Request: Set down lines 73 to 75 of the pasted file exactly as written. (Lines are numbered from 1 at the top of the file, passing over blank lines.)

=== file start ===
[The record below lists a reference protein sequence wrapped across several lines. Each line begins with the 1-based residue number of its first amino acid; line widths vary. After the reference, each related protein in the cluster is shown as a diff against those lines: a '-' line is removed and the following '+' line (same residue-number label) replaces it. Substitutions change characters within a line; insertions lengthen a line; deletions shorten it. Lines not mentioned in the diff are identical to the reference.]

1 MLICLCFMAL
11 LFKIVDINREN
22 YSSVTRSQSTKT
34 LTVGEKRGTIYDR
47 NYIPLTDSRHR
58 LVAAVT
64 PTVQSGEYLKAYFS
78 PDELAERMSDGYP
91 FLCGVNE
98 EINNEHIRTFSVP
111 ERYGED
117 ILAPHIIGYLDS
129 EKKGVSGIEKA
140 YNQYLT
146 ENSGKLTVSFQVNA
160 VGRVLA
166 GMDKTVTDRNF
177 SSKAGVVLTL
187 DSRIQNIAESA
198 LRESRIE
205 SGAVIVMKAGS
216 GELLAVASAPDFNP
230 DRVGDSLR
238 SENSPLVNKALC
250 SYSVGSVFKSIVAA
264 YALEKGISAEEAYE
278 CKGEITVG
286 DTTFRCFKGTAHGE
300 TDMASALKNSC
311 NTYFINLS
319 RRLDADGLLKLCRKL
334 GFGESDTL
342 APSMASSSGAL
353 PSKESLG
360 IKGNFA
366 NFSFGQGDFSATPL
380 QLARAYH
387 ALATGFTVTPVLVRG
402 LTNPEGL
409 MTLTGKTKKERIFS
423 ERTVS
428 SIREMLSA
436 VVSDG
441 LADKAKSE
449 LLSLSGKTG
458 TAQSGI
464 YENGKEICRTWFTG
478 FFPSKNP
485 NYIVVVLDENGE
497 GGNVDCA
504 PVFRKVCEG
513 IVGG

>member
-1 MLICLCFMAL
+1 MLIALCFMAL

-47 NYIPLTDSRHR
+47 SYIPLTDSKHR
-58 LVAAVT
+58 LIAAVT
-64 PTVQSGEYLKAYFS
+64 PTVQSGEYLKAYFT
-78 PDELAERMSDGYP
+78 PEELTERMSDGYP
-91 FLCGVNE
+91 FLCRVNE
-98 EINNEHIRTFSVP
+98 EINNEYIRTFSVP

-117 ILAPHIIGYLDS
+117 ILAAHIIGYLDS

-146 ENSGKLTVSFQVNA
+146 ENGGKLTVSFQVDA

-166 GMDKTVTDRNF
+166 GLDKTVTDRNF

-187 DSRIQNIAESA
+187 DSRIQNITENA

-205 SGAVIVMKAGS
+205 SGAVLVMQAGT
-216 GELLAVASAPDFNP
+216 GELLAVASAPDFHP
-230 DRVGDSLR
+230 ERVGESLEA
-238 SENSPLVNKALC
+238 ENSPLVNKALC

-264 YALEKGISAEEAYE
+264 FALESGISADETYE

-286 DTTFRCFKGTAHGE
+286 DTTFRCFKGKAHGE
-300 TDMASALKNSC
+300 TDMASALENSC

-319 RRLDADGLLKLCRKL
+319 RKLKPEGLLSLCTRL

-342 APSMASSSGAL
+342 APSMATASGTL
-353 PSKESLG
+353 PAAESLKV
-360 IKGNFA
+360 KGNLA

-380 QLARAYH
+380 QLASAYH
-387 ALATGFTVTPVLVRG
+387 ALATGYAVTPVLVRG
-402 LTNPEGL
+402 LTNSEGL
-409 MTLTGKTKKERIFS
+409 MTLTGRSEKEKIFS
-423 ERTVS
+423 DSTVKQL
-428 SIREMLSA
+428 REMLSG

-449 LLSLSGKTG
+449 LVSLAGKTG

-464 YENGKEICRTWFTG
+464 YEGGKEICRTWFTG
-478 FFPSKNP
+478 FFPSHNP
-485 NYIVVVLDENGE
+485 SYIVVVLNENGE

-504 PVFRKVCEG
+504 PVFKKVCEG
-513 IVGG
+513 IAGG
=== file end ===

-166 GMDKTVTDRNF
+166 GLDKTVTDRNF

-187 DSRIQNIAESA